A former Kennel Club judge and his wife, who were banned from caring for animals for 20 years, raised concerns over visual evidence when they appealed against their conviction today.
David and Daryl Balfour were convicted in December 2011 on three animal cruelty charges after the SPCA found 87 dogs and 161 cats in cramped conditions with insufficient shelter, water, light and ventilation on a property near Dannevirke in 2007.
At the Court of Appeal in Wellington today, the couple's lawyer, Eric Forster, told Justices Douglas White, Lowell Goddard and Simon France the fine was ``unduly harsh''.
Mr Forster also expressed concern that TVNZ footage of the raid on the Dannevirke property was excluded from evidence without being viewed in full by Judge Alastair Garland.
While acknowledging the ruling worked partially in the defence's favour, Mr Forster said Judge Garland made the ruling based on viewing ``the greatest hits''.
Mr Forster also raised photos of the property produced as evidence in the District Court trial before Judge Grant Fraser.
The photos, taken by SPCA senior operations inspector Jim Boyd over three days, did not have dates or times attached to them.
That information had since been made available and should be compared with the film footage, Mr Forster argued.
The times the photos were taken was important because images from the third day of the operation could show evidence that had been moved ``innocently'' over the previous days.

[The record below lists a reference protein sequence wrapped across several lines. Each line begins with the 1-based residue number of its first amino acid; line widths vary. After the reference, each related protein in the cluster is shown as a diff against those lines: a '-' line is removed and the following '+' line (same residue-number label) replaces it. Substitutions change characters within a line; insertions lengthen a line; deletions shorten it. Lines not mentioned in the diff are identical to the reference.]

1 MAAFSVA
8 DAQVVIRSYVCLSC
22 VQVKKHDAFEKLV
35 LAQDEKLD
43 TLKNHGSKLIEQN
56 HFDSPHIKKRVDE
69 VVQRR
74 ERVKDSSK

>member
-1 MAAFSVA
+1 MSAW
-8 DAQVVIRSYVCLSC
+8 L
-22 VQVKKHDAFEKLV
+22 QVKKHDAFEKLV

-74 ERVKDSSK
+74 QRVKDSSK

Mr Forster also argued that some of the diseases some of the cats suffered, such as ringworm, were not significant and there was ``no suffering in the dog population''.
The couple kept the animals as part of a breeding operation.
Half of the animals were put down and about 50 cats were treated by a veterinary surgeon. Some of the cats took three years to recover fully.
The couple were sentenced to a fine of almost $28,000 to be paid to the SPCA and disqualified from owning or caring for animals for 20 years.
Crown lawyer Stephanie Edwards said today the timing of many of the photos taken after the first day was not significant because they were of outbuildings after the animals had been seized.
She defended the length of the animal ban.
"The message must be made clear to breeders that the failure to meet acceptable standards will have significant consequences for their livelihood.''
The Crown had sought a lifetime ban, but the legislation was not clear as to whether that was lawful, she said.
The fines imposed on the Balfours were at the "conservative'' end of the available range, she said.
The justices reserved their decision.